Developer: Zordix Racing
Publisher: BigBen Interactive
Genre: Racing, Simulation
Platform: Xbox One, Playstation 4, Nintendo Switch, PC (reviewed)
Rating: E for Everyone
Overpass is a unique entry into the racing genre where it eliminates the notion of the fastest car wins. In this game, as it will tell you itself, it is not about speed, but rather, being precise with handling your vehicle that prevails. You are not racing against computer controlled AI in real time—you are racing against a clock. The only thing getting in your way is your ability to navigate the track.
Violence: Overpass is a racing game and there is always the possibility (which in this particular game is very high) of wrecking your vehicles.
As an aspiring gear-head and racing game aficionado, I have no idea how I had let Overpass slip under my radar. Upon viewing the trailer, it reminded me of a PS3 game called FUEL, a game that focused on intense offroad gameplay. I knew Overpass would be different from that game, but what I did not know was how different it was going to be. And boy was I in for quite the awakening!
As mentioned previously, Overpass is not about simply racing around the track and trying to be the quickest to the finish line. No, this game is quite different. I could compare it more to the likes of WRC Rally where you are racing against the clock rather than physical AI. However, in rally racing, the track is not intended to hinder you, thus causing your blood to boil to the point where it takes every fiber of your being to contain yourself from throwing your controller into the television screen. This is what Overpass is about. You do not have to be the quickest to win; you just have to know where, when and how to maneuver—kind of like life in a way.
Overpass offers a small variety of game modes for you to choose from:
Career mode has you battle through a web of challenges in chase to become the ultimate champion.
Don’t feel like playing through set races? Make your own rules! Choose your venue, track and vehicle and you be set on your way.
Want to skip career mode and make your own season? Challenge mode allows you to select multiple venues and tracks at the same time to be played sequentially so you do not have to keep going back and forth between Quick Races.
Overpass offers three different multiplayer modes
- Online: Race against the best times from players worldwide online!
- Split Screen: Race against someone in the same room with a shared screen.
- Hot Seat: Race against someone in the same room alternating turns.
During races in Overpass, you are tasked with overcoming a plethora of obstacles to maneuver your way around on a set track. These obstacles can range from giant wood logs, wood pilings and tire-hills, to ramps and steep rock hill climbs. Not only are you expected to overcome these obstacles, but you must navigate them in a precise manner or you’ll surely acquire a time penalty or worse, flip over your vehicle!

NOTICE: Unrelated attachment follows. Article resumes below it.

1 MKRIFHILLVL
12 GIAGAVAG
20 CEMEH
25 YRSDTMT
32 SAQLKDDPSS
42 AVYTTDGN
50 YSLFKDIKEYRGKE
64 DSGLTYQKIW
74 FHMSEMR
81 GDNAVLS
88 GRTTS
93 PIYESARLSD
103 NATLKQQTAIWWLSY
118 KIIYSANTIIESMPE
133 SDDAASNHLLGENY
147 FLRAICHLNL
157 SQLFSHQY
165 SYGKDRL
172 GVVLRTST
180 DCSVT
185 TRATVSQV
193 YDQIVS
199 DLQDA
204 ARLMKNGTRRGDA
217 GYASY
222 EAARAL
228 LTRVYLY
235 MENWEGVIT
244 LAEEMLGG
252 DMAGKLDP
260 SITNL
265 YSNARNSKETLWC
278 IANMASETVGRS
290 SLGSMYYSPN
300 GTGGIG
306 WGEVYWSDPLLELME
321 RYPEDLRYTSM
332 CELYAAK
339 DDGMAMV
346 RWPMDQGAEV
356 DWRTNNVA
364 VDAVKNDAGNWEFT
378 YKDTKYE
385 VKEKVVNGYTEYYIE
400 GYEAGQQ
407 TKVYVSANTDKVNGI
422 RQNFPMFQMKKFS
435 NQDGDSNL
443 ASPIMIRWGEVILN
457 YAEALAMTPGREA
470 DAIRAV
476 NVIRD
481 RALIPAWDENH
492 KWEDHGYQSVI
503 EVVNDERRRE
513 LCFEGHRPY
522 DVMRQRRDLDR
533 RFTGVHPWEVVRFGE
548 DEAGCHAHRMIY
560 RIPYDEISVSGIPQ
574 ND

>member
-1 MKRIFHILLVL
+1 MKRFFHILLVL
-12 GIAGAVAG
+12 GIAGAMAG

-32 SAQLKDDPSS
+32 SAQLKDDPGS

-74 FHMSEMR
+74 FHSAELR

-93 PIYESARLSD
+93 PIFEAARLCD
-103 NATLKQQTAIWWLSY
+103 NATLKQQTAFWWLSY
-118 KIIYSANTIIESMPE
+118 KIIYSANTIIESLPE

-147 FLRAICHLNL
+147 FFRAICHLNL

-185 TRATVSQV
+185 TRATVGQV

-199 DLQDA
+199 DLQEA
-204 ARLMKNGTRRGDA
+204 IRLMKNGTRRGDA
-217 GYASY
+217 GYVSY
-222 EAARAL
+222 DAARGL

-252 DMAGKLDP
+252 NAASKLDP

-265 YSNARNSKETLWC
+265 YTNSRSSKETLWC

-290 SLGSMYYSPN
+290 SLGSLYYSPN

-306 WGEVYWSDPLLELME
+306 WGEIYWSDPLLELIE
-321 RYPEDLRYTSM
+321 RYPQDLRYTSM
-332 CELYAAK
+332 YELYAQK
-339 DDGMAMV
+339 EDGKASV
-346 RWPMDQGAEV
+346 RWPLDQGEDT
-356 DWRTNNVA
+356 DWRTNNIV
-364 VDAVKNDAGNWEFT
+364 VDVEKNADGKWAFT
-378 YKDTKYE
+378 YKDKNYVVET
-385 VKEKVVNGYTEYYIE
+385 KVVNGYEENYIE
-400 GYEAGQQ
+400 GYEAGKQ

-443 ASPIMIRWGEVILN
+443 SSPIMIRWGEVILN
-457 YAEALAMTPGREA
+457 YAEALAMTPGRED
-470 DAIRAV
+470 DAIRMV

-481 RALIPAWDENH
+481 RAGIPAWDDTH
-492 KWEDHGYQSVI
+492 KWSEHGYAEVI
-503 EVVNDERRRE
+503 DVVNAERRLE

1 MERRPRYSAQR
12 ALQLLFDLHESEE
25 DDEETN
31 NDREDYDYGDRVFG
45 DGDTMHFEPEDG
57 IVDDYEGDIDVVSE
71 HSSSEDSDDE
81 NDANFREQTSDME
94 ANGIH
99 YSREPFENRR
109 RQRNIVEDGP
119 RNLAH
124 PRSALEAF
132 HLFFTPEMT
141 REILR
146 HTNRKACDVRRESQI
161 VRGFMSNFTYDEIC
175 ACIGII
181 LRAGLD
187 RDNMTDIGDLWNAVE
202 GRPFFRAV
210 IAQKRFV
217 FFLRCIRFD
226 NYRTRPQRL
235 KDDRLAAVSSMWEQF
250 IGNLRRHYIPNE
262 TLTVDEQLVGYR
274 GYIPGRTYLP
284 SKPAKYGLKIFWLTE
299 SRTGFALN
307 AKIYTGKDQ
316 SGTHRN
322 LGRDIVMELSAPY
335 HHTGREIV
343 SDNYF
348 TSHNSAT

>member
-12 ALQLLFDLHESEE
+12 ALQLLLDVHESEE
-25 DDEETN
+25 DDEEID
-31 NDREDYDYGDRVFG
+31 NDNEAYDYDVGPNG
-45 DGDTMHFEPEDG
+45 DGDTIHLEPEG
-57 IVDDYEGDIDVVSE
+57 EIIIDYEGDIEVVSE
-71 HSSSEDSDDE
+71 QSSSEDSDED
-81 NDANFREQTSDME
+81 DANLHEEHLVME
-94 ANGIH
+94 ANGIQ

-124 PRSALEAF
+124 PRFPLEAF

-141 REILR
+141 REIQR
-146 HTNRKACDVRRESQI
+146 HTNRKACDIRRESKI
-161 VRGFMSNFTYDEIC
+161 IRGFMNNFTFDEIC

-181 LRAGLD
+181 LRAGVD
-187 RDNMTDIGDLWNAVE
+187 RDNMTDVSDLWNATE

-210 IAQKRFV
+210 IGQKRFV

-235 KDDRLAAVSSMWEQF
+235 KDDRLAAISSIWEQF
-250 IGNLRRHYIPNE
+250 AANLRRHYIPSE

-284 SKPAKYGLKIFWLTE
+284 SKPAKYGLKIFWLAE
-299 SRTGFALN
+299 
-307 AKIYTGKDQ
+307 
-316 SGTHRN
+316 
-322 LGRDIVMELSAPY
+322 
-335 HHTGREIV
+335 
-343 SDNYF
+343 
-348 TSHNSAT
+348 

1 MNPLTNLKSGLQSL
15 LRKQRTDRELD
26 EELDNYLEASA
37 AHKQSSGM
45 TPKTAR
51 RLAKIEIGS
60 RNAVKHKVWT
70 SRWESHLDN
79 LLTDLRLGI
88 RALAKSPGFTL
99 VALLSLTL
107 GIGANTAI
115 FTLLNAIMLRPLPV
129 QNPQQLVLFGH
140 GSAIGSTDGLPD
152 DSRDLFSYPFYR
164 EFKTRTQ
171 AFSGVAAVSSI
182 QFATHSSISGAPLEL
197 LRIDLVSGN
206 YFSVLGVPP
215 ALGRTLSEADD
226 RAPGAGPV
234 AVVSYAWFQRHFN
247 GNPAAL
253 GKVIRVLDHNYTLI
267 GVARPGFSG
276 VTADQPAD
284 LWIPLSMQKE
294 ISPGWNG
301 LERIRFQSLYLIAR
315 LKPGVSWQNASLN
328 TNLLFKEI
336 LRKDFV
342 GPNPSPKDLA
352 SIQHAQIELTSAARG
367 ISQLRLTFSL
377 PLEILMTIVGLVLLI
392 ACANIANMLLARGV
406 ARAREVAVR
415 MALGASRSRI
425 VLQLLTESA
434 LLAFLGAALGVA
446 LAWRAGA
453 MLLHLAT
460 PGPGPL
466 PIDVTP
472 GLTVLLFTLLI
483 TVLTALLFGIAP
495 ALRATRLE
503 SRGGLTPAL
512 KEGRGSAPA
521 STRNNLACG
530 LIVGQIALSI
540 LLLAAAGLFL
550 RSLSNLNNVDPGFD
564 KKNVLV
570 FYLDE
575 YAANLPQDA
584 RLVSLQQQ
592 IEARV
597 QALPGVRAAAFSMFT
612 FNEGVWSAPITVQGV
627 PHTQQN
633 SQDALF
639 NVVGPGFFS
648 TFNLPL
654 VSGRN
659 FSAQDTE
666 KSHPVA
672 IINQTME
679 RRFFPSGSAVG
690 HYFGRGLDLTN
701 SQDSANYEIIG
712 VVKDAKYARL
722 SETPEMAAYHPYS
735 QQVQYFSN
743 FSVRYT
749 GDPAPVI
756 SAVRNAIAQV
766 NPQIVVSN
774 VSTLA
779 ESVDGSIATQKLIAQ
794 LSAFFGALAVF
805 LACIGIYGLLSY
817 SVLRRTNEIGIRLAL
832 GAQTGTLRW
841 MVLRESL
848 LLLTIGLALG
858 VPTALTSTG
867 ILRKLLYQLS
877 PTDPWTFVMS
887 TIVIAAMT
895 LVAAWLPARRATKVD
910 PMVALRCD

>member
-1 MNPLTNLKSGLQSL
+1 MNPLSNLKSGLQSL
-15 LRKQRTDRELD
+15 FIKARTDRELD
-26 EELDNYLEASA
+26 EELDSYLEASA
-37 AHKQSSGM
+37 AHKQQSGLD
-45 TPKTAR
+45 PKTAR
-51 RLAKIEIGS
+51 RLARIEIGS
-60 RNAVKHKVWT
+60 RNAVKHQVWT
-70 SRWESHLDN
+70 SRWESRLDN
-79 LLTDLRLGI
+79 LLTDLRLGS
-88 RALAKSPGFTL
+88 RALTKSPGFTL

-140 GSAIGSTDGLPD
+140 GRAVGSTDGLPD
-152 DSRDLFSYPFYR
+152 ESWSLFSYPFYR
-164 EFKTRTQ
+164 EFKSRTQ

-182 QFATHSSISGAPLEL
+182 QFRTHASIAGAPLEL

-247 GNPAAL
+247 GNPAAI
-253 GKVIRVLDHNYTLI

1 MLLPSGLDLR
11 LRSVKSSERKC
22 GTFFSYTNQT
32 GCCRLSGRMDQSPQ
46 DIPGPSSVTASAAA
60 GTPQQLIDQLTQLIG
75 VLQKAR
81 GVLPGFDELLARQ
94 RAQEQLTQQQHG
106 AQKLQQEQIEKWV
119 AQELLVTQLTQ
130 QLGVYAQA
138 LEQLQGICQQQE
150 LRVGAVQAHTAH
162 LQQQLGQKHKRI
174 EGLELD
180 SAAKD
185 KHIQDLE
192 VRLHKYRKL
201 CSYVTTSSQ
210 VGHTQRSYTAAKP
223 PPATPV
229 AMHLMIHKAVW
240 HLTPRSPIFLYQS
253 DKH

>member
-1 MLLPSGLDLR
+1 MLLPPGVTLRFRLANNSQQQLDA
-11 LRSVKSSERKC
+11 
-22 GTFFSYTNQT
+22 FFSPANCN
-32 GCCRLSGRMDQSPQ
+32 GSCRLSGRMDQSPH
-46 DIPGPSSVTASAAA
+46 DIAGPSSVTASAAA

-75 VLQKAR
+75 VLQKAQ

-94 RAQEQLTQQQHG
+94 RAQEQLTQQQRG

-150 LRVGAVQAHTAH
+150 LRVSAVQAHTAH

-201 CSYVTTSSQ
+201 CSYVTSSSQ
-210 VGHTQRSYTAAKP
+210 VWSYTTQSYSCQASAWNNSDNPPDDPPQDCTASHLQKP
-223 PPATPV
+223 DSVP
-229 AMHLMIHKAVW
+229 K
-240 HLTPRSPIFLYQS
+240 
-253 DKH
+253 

During career mode, the damage you accrue from these obstacles carries over. In between sessions, you can repair up to 25% damage to your vehicle. In between challenges however, you either have to use a repair kit, choose another vehicle, or possibly be unable to compete until repairs are made. So being able to properly maneuver through obstacles and keeping your vehicle right side up is crucial!
Overpass is challenging; there is no other way to put it. You really need to pay attention during the tutorial in the beginning and keep practicing one wheel at a time if you truly want to master this game.
For the most part I have enjoyed my time with Overpass, and it can be really fun and enjoyable, but this does not mean it’s perfect. For starters, there is barely any kind of presentation. Don’t get me wrong—graphically the game is beautiful. The textures in the track, the obstacles and the drivers are well done. The vehicles themselves look and sound really good, but other than that, there is not much else. The main menu is dull and the loading screens are bland. There is music, but it only plays while you’re on the menu or during the really long loading screens and there are only one or two songs. There’s also not much going around you during the races—no crowds cheering in the background, no flashy signs or lights. It’s just you, your vehicle, and the track.
All in all, I cannot say that Overpass is a bad game because of some presentation limits. I understand that the developers are a very small team and put all of the focus on the core aspects of the game instead of polish. The game at its core is indeed fantastic and a new challenge for fans of racing games. Had this title benefited from a larger budget and team, it would have been something really spectacular. The developers are a passionate bunch and should be proud of this title. Overpass is a great start, but if there’s a next title, they should keep the engine the same and just tune it up a little and I’m sure it’ll be a clear cut winner.
The Bottom Line
Overpass is a great addition to the genre, adding a new type of challenge and will truly test the bond between man and machine.